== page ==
Major F1 events

The F1 season includes 23 Grand Prix races from March through December. Here’s a look at five of the most prestigious:

Monaco Grand Prix

  • Track: Circuit de Monaco (City Streets of Monte Carlo and La Condamine)
  • Location: Monaco
  • Race Distance: 260.286 km (78 Laps)
  • Dates: Held annually on the last weekend in May
  • History: Run since 1929 and considered one of the most prestigious races in the world.
  • Most Wins: Ayrton Senna (6)
  • Most Team Wins: McLaren (15)

Canadian Grand Prix

  • Track: Circuit Gilles Villeneuve
  • Location: Notre Dame Island, Montreal, Quebec, Canada
  • Race Distance: 305.270 km (70 Laps)
  • Dates: Scheduled for June
  • History: First held in 1961. Part of F1 since 1967. Held originally at Mosport Park in Bowmanville, Ontario, and alternated between Mosport and Circuit Mont-Tremblant, Quebec. Moved to Mosport alone in 1971 and then to its current home in 1978.
  • Most Wins: Michael Schumacher (7), Lewis Hamilton (7)
  • Most Team Wins: Ferrari (14)

British Grand Prix

  • Track: Silverstone Circuit
  • Location: Silverstone, Northamptonshire, England
  • Race Distance: 306.198 km (52 Laps)
  • Dates: Scheduled for July
  • History: First held in 1926. Part of F1 since 1950. Considered the oldest race in the Formula One World Championship.
  • Most Wins: Lewis Hamilton (7)
  • Most Team Wins: Ferrari (16)

Italian Grand Prix

  • Track: Autodromo Nazionale di Monza
  • Location: Monza, Italy
  • Race Distance: 306.720 km (53 Laps)
  • Dates: Scheduled for Dec.
  • History: Held since 1921. Part of F1 since 1950. Considered Ferrari’s home race.
  • Most Wins: Michael Schumacher (5), Lewis Hamilton (5)
  • Most Team Wins: Ferrari (20)

Abu Dhabi Grand Prix

  • Track: Yas Marina Circuit
  • Location: Monza, Italy
  • Race Distance: 305.355 km (55 Laps)
  • Dates: Scheduled for Sept. 12
  • History: Held since 2009. Day-night race now the traditional F1 season finale.
  • Most Wins: Lewis Hamilton (5)
  • Most Team Wins: Mercedes (6)

Why bet F1 over other sports?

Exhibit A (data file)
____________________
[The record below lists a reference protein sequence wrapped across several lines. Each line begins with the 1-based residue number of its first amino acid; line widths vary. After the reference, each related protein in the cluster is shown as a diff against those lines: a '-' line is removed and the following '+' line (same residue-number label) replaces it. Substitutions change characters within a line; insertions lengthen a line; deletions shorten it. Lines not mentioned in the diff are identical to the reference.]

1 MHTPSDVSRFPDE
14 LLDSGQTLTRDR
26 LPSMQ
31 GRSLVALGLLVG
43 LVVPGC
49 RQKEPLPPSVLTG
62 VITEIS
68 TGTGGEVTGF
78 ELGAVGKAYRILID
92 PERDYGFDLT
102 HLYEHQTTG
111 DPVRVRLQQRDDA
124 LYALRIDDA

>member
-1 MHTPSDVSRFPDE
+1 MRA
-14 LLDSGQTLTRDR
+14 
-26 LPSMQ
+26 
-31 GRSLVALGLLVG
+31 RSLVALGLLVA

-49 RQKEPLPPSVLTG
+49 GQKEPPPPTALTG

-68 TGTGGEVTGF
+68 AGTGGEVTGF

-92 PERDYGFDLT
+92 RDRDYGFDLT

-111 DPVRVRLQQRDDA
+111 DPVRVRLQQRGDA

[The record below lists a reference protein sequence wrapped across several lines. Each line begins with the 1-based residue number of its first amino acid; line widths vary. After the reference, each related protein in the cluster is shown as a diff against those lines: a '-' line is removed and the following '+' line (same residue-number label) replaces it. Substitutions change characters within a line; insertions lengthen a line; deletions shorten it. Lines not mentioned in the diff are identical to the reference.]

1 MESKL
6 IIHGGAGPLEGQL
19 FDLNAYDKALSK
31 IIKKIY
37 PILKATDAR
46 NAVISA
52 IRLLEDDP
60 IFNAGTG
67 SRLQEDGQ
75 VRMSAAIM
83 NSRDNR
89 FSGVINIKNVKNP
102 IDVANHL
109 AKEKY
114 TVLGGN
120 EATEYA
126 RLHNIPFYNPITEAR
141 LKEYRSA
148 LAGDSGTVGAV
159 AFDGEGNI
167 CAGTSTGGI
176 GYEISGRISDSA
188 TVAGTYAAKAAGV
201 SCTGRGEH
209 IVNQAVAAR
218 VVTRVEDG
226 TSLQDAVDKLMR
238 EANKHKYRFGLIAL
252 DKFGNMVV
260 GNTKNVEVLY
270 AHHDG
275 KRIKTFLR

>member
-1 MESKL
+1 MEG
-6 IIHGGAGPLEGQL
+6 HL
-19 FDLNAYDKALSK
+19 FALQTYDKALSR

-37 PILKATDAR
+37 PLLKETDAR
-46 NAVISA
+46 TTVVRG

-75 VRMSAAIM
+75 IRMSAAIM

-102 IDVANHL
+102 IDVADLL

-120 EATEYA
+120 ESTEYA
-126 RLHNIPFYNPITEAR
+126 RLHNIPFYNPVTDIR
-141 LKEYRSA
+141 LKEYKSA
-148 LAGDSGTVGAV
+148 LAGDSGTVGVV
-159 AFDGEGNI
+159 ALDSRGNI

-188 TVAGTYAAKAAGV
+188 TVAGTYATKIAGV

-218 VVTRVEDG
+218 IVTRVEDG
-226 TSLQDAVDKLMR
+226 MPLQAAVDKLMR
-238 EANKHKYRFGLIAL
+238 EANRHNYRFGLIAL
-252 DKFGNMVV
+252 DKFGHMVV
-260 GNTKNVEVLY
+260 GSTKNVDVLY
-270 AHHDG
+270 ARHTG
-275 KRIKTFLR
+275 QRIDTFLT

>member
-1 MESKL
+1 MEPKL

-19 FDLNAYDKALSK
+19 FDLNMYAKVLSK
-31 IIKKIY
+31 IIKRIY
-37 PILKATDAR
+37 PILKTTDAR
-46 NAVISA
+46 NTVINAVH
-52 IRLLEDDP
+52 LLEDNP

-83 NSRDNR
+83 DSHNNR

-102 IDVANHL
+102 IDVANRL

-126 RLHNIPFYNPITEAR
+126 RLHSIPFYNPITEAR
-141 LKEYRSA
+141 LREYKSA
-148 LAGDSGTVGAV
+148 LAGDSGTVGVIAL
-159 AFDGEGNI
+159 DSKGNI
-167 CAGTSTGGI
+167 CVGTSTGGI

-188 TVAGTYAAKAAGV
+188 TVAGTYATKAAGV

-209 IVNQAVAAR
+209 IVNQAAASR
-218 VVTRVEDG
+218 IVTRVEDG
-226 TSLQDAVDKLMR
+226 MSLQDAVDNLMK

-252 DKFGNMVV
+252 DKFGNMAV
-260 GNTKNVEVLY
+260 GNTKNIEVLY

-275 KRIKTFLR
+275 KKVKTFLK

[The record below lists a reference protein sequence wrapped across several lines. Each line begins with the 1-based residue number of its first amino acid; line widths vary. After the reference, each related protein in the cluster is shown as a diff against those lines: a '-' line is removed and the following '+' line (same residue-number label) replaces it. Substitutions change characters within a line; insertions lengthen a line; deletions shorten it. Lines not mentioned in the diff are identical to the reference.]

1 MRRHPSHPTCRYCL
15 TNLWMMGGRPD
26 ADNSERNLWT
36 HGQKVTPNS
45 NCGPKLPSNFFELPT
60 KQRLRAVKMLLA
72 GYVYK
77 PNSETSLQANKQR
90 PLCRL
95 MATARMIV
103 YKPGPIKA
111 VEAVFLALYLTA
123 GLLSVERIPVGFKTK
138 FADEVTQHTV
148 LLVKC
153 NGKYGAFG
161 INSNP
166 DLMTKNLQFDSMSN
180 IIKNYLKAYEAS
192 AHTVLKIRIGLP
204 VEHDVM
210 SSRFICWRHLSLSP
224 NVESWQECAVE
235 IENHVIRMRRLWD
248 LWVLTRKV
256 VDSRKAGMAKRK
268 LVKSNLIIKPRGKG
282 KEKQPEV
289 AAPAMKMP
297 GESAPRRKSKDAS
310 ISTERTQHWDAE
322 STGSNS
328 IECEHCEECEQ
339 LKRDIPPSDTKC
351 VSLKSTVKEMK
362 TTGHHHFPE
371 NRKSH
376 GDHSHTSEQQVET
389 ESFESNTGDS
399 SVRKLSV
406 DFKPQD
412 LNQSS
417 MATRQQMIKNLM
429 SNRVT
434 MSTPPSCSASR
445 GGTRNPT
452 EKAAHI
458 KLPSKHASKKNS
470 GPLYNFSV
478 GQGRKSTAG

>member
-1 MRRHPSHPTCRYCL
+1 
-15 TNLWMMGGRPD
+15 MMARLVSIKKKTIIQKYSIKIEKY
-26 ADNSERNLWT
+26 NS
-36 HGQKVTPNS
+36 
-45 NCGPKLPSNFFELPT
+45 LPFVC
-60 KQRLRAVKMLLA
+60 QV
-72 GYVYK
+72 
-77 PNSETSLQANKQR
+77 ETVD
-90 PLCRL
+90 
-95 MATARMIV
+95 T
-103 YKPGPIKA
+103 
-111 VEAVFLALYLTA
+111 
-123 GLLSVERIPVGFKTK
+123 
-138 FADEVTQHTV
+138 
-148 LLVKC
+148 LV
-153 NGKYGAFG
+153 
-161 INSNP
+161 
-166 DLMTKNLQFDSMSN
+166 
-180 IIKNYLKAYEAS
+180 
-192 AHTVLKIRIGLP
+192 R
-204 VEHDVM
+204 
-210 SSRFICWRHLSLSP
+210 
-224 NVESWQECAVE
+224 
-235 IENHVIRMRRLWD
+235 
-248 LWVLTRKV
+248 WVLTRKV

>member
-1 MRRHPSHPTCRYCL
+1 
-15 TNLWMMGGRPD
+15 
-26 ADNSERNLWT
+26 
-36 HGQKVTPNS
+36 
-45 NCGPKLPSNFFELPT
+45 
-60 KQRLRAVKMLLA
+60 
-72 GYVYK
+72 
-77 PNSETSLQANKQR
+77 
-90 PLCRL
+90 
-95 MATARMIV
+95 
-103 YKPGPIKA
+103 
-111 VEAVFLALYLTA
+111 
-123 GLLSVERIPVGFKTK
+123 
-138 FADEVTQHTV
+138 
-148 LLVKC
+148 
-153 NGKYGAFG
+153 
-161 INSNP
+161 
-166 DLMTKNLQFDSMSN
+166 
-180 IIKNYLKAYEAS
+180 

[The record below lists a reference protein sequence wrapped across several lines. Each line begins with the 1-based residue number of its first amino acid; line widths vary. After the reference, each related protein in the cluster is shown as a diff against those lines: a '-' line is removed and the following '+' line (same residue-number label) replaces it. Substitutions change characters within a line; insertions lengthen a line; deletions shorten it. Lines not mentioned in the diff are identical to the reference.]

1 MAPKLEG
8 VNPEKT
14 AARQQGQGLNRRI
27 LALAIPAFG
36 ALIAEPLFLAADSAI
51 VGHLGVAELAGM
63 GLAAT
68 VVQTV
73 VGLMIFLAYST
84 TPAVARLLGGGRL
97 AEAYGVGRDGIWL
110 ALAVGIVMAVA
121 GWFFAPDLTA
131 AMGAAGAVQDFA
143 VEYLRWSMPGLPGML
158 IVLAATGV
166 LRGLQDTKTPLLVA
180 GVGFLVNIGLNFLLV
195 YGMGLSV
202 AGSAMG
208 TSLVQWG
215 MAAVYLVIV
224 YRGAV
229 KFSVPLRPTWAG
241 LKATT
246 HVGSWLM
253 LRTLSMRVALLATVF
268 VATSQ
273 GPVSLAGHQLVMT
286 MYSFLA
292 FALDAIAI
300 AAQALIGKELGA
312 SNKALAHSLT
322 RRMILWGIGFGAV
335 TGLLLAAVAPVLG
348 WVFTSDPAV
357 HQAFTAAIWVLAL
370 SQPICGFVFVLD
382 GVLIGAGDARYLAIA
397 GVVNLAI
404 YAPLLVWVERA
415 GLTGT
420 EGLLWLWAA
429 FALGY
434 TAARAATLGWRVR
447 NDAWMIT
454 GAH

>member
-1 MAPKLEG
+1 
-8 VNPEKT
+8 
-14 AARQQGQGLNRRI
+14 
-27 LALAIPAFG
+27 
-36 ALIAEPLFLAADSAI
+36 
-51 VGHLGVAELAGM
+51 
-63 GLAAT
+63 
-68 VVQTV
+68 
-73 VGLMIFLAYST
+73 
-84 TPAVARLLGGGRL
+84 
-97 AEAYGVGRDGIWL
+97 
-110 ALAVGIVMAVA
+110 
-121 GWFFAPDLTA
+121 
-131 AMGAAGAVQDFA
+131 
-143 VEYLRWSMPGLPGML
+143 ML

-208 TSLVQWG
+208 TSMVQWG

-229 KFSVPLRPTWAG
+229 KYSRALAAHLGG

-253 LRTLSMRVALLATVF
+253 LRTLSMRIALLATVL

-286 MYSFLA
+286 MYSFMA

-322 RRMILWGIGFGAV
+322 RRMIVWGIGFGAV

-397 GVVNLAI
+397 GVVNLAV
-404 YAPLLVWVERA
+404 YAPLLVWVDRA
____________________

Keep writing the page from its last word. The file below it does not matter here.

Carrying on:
Formula One Racing is exciting and with live F1 betting the wagering opportunities are almost endless, adding to that excitement.

Mercedes and Red Bull dominate the podium these days and seven-time World Champion Mercedes driver Lewis Hamilton wins close to 50% of the time which means F1 is fairly predictable and easy to bet on. The odds on the favourite might make it hard to earn big profits but extending your betting out to the rest of the field and more than just the outright winners markets can remedy that fast.

Add it up and there are plenty of opportunities to make money and have an exciting level of fun betting F1 Grand Prix races.

F1 vs NASCAR

Formula One Racing is faster and more technologically advanced than NASCAR. F1 cars are the fastest cars in the world, going about 235 mph while NASCAR is stock car racing, which puts limits on the tech so the cars only go around 212 mph. F1 races are also much quicker, taking about 1.5 to two hours compared to four.

The street-style tracks are more exciting compared to NASCAR’s ovals. However, passing is rare and the top teams have such an advantage, F1 races can almost seem fixed. The bottom line is: NASCAR is pure Americana, and F1 is automotive science for billionaires, both of which are enhanced by the introduction of live betting the past few seasons. In the end, it’s a personal choice as to which one is better.

How do F1 teams change year to year?

Formula One teams often make major changes from year to year. They build new cars and regularly change power units and the companies they purchase them from. Plus, sponsors change, all of which bring about team name changes. There are also a lot of driver changes as most teams have gone younger over the last few seasons and driver contracts of longer than two or three years have become rare. All that leads to some of the top drivers in the sport having swapped teams on more than one occasion.

In 2021, McLaren swapped out its Renault engines for Mercedes engines. Racing Point became Aston Martin when Canadian businessman and part-owner Lawrence Stroll invested in Aston Martin. Plus, Renault changed its name to Alpine, Renault’s sports car brand.

The year before, major changes included Scuderia Toro Rosso being renamed Scuderia AlphaTauri. The year before that Red Bull swapped out its Renault engines for Honda engines.

Driver changes were aplenty ahead of the 2021 season. Sebastian Vettel went from Ferrari to Aston Martin and Carlos Sainz Jr. left McLaren for Ferrari. Daniel Ricciardo moved from Renault to McLaren and Fernando Alonso came out of retirement to replace him. Sergio Pérez moved from Racing Point to Red Bull putting Alex Albon on Red Bull’s reserve and test driver list.

Scuderia AlphaTauri replaced Daniil Kvyat with Japan’s Yuki Tsunoda. Finally, Romain Grosjean and Kevin Magnussen both left Haas and were replaced by 2020 Formula 2 Champion Mick Schumacher, the son of seven-time World Champion Michael Schumacher and Nikita Mazepin.